So, if you are like my dad, who, when I was growing up was a technophile but is now finding himself left behind and over-whelmed by advances in technology, then don’t despair. Yes, technology is changing at an ever faster rate but we live in exciting times with exciting possibilities. It is easy to be overwhelmed but these advances in technology should make it easier to embed them into our lives so that they fit with our natural instincts and ways of being. In the same way that the ipad is more intuitive than a pc, other technologies will adjust to us, so we don’t have to make so much effort or try to keep up with the change.


It’s a Fair Game – Cheltenham Science Festival 2011

I’m speaking at The Times Cheltenham Science Festival later today and for those of you that can’t make it, or those of you that are coming but want to have chance to think about the discussion in advance, here’s the first draft of my 10 min talk (apologies for any bad grammar or spelling – I said it was ‘rough’!):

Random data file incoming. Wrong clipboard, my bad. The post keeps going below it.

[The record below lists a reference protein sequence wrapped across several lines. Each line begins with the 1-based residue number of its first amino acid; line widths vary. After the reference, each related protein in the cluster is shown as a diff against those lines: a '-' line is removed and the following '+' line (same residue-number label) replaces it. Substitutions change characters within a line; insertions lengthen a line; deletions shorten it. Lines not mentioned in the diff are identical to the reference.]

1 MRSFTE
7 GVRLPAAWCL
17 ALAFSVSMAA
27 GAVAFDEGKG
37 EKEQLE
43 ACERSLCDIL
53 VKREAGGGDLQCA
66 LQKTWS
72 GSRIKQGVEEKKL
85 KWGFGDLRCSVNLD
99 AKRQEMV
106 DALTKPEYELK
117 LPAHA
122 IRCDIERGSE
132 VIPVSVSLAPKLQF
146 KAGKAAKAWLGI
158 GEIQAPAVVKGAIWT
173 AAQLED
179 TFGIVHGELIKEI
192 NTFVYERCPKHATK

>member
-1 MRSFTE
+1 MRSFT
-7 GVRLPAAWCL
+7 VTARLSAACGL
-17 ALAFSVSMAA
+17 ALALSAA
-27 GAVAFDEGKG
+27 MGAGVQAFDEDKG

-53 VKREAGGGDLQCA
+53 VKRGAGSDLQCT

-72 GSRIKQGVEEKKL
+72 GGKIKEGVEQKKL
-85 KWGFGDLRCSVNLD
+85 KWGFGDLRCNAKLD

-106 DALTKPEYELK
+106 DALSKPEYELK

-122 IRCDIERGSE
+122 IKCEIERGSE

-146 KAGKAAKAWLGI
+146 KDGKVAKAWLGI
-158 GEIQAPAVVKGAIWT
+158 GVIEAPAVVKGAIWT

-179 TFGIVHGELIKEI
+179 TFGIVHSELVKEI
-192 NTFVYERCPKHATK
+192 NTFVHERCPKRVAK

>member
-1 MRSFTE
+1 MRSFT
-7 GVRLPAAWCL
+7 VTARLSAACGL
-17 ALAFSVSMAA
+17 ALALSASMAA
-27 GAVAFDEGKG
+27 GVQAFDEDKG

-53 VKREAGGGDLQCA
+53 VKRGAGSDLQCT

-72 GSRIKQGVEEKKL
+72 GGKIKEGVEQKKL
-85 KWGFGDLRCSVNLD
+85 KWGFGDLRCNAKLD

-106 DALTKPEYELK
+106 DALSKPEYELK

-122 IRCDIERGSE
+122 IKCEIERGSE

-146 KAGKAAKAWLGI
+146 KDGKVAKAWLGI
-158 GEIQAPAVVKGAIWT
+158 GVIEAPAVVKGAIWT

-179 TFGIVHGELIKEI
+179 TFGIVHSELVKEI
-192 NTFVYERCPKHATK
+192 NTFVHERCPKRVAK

It’s a Fair Game

Are the anti-doping rules and policies fair?

Well, in order to answer such a question we need think about what we mean by fair?

Does this mean; everyone is subjected to equal treatment?

A cursory glance suggests, yes, the rules are the same for everyone and therefore these rules and policies are fair.

However, you only have to dig a little bit deeper to realise that it isn’t quite as straightforward as we might like to think.

When sport is discussed the metaphor ‘level playing field’ commonly crops up. And this is founded on the idea that sport should be about testing the natural capacities of the athlete. And by ‘natural capacities’ we mean the raw God-given talent that we are born with, and the mental courage and tenacity to be dogged and determined in developing this talent in order to reach its potential.